STILLWATER, Minn. (FOX 9) - A new commissioner is taking over the Minnesota Department of Corrections, following a tumultuous and deadly year for corrections officers inside state prisons.
For the first time in over a year, FOX 9 got rare access behind the scenes of the Stillwater Correctional Facility.
Groups of inmates walk down the long hall inside the Stillwater Correctional Facility as guards and K-9s watch them march into the dining room for lunch.
Food is prepared by fellow offenders and served in an assembly line before inmates sit together to eat. Corrections officers overseeing them say for the most part everyone sits together and gets along.
Across the prison, it's recreation time. Some wait in line to use a computer, while others sign up to borrow library books. All of it is supervised under the watchful eyes of the guards.
“They come to work every day and deal with some really challenging situations and some challenging people, and I really have a deep appreciation for what they do,” said Department of Corrections Commissioner Paul Schnell.
Schnell is now on his second day in his new role as commissioner. He's had a successful career in law enforcement, most recently as police chief in Inver Grove Heights. It's a challenging new assignment to oversee a department in desperate need of change.
“There’s no doubt I feel pressure,” said Schnell. “I want the correctional officers and the people who work in our facilities and their families to know that we care and recognize the very real challenges that they face.”
2018 was a tragic year for correction officers in Minnesota as guards were increasingly under attack and even killed. An inmate brutally murdered Officer Joseph Gomm inside Stillwater prison in July inside an industry building that is no longer used. Then in September at the Oak Park Heights prison, Officer Joe Parise died after responding to help a fellow staff member, who was being assaulted by an inmate.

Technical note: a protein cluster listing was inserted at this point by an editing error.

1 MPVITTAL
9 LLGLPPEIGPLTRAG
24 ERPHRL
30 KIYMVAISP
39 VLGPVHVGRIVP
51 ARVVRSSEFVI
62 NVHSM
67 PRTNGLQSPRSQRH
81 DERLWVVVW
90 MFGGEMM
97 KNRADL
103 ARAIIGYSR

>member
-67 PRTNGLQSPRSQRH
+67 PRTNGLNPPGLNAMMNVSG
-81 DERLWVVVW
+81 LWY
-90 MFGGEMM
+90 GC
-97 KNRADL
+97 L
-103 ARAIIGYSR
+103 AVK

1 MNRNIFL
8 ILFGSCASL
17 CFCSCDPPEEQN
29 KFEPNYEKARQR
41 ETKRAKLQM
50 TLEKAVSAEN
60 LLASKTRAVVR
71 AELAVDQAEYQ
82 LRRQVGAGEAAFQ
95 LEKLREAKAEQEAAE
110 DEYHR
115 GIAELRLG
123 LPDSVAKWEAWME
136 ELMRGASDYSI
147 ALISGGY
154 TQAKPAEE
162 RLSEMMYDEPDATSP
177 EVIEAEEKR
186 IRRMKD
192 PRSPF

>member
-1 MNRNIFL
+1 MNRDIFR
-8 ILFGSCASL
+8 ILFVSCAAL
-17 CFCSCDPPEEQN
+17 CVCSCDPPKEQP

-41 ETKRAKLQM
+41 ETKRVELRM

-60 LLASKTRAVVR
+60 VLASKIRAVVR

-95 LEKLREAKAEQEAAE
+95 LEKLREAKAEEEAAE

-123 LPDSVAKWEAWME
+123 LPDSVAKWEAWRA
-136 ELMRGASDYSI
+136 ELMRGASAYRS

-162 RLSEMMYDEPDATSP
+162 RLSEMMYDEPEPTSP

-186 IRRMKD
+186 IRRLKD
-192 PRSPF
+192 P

The deaths still weigh heavily on their colleagues who wear bracelets and pins to honor their service. Schnell will be tasked making sure those workers feel safe coming to work each day.
“I think we make investments and we have been and those investments involve the physical security kinds of things - cameras, maximize our staffing when the needs are greatest when we’re moving people from different activities,” said Schnell.
He says he's also committed to the rehabilitation of inmates - a crucial component of prisons to keep incarceration rates down.
“95 percent of the people who are in Minnesota corrections facilities are coming back to communities across Minnesota,” said Schnell. “It’s contrary to our interests to send them out without making them better than they were when they came in.”
Part of Schnell’s new visions for the department include being more transparent than ever while he works to implement changes that benefit both the staff and the inmates.